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Best Local Blog
When Sienna Wildfield takes her nine-year-old daughter to the Ashfield farmers’ market, she doesn’t worry about keeping track of her every single second. “Half the people there know her,” Wildfield says. “Everyone has an eye on her. It’s a safer community for her to be growing up in.”
That feeling of connection to a community is a big part of what drives Wildfield’s “Hilltown Families,” winner, for the second year, of the award for Best Local Blog. The site, which Wildfield calls an “online grassroots communication network,” has events calendars, essays and art by contributors, podcasts and other goodies, and, its name notwithstanding, covers the four western counties.
Readers can easily discern the ethos behind Wildfield’s work, with its focus on the local and sustainable, non-commercial and often non-mainstream. (While visitors are welcome to post information about, say, the latest Disney on Ice extravaganza to hit the MassMutual Center, Wildfield notes, she’s going to highlight the Pioneer Valley Ballet’s production of the classic “Cinderella.”) But there’s something a little less obvious that drives her, too: a desire to help families make real, multi-generational connections to their communities, the way her own child has.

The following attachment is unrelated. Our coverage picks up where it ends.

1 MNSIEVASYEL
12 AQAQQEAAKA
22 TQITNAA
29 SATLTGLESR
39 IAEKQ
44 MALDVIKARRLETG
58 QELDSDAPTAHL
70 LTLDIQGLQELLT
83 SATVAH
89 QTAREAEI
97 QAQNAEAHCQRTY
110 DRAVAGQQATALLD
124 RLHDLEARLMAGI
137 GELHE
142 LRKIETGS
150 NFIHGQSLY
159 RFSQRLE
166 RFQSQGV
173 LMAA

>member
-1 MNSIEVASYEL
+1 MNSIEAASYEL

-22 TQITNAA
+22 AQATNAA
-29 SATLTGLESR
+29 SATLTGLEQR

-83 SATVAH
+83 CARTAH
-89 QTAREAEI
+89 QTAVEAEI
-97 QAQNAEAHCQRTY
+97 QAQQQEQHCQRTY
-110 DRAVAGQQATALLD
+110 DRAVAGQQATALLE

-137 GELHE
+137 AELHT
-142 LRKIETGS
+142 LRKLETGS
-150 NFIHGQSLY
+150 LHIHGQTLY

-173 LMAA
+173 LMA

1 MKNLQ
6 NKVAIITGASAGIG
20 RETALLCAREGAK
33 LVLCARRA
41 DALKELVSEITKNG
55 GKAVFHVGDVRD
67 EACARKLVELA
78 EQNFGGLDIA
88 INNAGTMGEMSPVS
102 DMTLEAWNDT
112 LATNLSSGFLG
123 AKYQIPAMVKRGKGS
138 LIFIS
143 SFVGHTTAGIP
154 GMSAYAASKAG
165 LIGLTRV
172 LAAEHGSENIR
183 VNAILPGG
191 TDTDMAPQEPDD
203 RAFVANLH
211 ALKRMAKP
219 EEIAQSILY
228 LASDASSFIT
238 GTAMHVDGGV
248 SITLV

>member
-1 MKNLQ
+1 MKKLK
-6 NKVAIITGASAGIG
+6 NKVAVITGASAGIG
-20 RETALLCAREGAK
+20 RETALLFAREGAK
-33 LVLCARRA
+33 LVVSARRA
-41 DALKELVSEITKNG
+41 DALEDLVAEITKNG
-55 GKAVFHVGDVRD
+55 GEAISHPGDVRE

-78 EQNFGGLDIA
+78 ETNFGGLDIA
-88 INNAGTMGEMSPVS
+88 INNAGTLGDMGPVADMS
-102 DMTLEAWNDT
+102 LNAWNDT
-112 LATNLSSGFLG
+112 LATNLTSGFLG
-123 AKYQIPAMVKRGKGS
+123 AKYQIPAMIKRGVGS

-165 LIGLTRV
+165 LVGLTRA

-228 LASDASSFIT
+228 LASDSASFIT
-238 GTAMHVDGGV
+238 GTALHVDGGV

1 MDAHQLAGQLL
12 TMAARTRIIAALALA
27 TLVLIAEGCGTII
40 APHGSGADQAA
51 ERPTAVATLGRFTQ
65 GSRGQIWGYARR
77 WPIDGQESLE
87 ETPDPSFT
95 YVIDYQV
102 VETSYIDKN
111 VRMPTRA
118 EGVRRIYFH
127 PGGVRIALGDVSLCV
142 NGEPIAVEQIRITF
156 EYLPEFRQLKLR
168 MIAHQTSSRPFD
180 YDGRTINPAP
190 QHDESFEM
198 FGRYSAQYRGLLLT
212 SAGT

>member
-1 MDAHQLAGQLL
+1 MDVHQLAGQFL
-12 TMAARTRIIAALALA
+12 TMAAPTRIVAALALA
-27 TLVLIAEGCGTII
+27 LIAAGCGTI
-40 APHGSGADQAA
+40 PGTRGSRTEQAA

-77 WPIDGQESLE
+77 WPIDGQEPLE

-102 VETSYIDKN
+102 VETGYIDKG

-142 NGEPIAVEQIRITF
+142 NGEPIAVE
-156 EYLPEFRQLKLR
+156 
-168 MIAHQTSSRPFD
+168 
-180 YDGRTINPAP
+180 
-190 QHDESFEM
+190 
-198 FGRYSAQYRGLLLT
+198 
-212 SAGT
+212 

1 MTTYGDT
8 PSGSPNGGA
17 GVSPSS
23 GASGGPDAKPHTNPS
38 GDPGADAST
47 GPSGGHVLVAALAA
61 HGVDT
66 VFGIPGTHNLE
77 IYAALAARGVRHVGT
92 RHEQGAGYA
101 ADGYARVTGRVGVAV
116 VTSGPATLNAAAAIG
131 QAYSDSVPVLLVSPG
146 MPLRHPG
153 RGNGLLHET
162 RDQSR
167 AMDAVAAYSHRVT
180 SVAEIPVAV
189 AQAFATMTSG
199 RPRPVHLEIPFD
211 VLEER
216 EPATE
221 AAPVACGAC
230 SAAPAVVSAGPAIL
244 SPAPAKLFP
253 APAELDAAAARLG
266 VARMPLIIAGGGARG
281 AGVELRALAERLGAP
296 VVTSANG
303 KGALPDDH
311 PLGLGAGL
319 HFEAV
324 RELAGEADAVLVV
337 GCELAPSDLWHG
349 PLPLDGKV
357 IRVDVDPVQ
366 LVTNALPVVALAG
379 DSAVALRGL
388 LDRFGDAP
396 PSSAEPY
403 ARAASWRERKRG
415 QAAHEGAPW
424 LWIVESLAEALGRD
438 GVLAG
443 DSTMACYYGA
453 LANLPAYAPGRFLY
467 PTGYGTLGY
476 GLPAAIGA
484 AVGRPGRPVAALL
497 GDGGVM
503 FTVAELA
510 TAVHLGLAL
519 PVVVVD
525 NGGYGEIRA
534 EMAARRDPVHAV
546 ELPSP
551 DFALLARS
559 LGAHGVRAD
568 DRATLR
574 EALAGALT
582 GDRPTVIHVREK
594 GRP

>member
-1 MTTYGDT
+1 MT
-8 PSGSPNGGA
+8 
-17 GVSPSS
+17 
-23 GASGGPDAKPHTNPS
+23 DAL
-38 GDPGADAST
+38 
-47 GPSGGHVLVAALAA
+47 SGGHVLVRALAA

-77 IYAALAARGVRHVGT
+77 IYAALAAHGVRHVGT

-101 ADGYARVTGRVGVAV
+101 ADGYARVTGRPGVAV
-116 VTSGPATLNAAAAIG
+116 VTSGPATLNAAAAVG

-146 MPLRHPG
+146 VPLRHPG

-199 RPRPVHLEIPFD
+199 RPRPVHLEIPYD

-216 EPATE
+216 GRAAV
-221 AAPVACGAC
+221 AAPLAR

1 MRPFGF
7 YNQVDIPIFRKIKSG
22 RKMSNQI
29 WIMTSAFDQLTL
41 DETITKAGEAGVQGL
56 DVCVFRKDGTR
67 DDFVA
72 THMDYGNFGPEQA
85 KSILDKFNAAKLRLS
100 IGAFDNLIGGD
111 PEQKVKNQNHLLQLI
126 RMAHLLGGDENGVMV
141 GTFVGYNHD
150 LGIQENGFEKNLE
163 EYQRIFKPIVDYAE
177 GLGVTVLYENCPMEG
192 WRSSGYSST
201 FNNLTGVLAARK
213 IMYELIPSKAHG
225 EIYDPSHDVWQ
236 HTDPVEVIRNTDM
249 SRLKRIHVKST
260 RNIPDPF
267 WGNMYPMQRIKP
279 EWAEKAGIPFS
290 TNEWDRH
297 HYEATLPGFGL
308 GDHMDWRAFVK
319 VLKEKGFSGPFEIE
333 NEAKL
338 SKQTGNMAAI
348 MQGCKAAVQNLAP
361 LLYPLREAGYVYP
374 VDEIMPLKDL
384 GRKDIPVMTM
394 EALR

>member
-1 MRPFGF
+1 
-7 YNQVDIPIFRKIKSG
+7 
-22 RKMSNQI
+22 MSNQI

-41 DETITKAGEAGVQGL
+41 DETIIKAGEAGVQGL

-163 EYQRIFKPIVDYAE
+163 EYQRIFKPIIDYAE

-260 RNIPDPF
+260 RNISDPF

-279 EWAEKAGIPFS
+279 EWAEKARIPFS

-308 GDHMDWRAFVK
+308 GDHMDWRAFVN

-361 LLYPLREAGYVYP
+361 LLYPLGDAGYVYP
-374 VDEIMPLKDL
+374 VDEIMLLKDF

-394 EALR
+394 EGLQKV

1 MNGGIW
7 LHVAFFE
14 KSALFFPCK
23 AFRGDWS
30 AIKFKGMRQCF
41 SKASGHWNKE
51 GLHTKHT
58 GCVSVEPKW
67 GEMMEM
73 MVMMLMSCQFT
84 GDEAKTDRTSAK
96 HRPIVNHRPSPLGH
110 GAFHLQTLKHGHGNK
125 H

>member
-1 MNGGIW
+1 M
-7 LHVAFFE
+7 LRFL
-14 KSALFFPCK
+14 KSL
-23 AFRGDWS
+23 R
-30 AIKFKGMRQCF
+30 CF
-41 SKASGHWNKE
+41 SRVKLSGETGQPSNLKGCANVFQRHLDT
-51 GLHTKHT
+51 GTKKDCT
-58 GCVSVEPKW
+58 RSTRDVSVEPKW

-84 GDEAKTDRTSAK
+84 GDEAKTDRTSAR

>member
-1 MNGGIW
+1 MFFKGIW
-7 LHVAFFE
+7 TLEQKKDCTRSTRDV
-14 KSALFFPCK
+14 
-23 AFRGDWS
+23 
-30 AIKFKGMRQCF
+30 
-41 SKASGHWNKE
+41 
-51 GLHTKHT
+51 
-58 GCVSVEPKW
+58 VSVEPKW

Hilltown Families focuses a lot on what Wildfield calls “place-based, community-learning opportunities”; on a recent week, that included posts about the coming of CSA farm-share season; the thrill of hearing spring peepers in local vernal pools; a listing about a free astronomy program at Cummington’s Arunah Hill Natural Science Center. Those kinds of opportunities can supplement, in really enriching ways, kids’ school studies, Wildfield says. But they also help create and reinforce families’ connections to the place where they live—something she hopes kids will carry with them as they get older. “If their foundation of what they’re learning is coming from where they live, they grow up and become more invested in their community,” she says. “They want to protect their environment, they want to keep things local, they want to support their local economy, they are more civic minded.”
And whether those kids stay in the Valley when they grow up or move elsewhere, Wildfield hopes they’ll carry that belief in the importance of community with them. “This isn’t a short-term thing,” she says. “It’s a real investment.”
Standing In The Shadows